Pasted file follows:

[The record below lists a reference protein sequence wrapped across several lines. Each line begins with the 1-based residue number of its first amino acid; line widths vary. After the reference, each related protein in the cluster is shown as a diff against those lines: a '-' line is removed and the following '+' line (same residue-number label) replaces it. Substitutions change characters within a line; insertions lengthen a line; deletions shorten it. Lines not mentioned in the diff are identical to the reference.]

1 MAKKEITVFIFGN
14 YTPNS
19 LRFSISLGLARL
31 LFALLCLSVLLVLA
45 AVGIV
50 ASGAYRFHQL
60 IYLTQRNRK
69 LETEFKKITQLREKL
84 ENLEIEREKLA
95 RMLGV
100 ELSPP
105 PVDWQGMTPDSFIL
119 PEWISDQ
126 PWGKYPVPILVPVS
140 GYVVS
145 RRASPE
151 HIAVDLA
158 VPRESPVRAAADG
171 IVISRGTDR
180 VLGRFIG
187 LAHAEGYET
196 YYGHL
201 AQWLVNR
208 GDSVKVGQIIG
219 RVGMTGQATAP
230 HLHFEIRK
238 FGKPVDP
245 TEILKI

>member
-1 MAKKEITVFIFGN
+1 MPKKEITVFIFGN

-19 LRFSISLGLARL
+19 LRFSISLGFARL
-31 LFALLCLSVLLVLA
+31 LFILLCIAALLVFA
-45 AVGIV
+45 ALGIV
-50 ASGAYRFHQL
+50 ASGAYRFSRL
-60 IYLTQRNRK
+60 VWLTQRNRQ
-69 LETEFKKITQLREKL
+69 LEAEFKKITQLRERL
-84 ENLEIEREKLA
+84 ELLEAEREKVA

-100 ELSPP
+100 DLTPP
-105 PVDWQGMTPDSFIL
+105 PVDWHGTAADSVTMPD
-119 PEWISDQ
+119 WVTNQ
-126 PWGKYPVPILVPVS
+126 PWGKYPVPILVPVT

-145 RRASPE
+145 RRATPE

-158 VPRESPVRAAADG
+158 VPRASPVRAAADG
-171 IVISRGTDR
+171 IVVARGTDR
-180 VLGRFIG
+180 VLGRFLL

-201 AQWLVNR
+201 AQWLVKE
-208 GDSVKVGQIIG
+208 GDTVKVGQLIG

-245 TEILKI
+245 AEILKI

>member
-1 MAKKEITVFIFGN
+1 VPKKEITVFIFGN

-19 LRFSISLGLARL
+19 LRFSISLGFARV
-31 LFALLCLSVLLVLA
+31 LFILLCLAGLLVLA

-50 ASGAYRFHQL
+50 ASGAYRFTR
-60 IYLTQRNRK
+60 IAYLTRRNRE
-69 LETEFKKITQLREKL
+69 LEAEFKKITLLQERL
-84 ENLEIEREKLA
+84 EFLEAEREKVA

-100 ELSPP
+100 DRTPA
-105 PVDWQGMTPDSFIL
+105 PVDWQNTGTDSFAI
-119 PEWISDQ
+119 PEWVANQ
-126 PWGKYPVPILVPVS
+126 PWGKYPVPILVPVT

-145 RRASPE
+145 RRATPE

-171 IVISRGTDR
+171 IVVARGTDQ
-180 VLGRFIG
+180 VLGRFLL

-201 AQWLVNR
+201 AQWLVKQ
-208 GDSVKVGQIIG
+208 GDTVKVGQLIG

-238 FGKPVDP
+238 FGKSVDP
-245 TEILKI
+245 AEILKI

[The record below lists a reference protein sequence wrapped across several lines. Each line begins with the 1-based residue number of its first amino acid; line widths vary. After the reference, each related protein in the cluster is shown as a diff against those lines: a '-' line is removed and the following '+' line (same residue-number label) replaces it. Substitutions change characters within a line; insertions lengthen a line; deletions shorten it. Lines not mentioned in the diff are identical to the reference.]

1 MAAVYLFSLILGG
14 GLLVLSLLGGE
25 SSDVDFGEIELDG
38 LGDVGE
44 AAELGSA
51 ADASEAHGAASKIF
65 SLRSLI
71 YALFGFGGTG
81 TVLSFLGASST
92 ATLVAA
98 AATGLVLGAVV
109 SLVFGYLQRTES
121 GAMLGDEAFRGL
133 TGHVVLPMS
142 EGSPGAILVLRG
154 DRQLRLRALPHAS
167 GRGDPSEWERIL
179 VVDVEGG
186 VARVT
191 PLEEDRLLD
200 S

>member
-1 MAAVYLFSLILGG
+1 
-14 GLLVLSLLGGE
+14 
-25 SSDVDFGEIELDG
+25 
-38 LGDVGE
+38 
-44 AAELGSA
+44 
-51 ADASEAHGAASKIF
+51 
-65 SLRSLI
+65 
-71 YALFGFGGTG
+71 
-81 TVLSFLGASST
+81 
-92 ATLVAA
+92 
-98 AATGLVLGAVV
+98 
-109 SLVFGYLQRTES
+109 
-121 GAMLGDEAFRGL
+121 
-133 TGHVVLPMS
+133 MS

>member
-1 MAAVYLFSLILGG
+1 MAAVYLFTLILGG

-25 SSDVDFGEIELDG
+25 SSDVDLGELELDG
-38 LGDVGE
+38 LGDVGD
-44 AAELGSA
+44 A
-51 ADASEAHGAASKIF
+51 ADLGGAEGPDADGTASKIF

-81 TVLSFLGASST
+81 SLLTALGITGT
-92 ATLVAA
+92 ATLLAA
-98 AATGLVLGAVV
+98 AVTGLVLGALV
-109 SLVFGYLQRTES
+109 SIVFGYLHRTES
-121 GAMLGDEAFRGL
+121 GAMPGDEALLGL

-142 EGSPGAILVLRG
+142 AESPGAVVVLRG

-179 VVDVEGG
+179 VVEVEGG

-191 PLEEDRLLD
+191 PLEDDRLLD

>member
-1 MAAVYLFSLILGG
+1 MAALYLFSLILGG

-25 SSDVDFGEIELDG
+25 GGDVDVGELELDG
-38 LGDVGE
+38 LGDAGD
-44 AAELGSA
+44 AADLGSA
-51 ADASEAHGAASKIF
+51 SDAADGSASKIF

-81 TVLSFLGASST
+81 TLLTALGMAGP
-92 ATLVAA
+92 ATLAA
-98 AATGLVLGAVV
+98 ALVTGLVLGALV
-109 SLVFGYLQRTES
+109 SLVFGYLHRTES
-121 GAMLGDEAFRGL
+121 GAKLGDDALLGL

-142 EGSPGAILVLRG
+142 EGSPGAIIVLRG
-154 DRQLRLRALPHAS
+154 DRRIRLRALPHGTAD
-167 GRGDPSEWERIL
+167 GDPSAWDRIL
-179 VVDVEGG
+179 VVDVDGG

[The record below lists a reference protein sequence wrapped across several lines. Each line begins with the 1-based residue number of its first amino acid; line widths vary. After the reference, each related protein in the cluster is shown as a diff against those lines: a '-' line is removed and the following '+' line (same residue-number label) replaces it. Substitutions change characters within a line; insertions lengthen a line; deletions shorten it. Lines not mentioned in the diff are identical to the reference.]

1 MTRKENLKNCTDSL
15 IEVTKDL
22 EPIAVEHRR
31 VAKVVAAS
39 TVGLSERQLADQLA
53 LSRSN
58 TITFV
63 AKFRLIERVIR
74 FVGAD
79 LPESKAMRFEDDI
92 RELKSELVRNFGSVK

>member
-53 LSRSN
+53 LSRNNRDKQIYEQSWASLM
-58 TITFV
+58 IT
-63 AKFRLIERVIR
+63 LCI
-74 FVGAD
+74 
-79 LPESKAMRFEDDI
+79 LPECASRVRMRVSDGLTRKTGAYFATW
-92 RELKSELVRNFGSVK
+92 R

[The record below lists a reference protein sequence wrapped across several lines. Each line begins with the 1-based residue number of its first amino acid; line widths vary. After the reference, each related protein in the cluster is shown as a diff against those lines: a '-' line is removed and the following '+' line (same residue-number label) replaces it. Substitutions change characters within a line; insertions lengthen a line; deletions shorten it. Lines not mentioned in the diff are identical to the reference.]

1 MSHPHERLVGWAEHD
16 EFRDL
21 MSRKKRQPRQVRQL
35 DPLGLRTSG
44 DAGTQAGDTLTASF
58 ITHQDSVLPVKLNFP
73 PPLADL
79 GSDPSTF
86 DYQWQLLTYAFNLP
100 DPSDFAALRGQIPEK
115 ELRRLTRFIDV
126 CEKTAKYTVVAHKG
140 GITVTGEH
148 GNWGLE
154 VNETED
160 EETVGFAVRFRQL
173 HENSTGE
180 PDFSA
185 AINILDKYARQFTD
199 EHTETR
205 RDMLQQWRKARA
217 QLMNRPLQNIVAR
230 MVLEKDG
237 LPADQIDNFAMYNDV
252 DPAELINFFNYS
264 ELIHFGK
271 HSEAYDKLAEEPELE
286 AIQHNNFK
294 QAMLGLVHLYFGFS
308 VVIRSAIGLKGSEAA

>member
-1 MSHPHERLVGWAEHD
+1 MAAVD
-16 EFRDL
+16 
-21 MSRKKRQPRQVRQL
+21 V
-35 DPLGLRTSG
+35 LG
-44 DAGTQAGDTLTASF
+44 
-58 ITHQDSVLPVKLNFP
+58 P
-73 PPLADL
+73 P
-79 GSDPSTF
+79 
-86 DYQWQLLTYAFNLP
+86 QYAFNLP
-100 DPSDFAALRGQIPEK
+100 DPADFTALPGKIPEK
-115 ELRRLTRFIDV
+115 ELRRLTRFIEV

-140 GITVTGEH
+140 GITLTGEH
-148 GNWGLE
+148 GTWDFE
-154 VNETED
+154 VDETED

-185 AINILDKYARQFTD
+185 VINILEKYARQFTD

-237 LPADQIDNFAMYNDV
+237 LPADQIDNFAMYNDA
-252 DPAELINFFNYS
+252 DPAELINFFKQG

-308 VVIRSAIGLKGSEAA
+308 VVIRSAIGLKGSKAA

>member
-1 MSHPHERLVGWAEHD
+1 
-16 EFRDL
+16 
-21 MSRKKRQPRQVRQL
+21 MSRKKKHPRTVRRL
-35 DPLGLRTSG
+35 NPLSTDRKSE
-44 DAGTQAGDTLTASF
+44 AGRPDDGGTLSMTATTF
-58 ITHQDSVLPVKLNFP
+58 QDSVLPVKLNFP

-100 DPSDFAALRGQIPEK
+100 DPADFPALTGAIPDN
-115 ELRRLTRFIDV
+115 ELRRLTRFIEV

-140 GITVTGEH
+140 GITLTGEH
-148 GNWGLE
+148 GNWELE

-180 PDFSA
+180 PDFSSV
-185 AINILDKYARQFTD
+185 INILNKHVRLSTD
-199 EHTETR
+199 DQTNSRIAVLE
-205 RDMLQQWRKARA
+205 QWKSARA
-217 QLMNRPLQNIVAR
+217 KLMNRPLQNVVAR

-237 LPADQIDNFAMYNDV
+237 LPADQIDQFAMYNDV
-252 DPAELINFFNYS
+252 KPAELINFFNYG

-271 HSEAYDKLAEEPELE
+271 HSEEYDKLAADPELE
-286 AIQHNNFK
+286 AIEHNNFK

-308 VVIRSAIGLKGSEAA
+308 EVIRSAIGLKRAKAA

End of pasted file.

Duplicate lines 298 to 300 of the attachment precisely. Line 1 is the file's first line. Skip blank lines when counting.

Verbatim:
-185 AINILDKYARQFTD
+185 VINILEKYARQFTD

-237 LPADQIDNFAMYNDV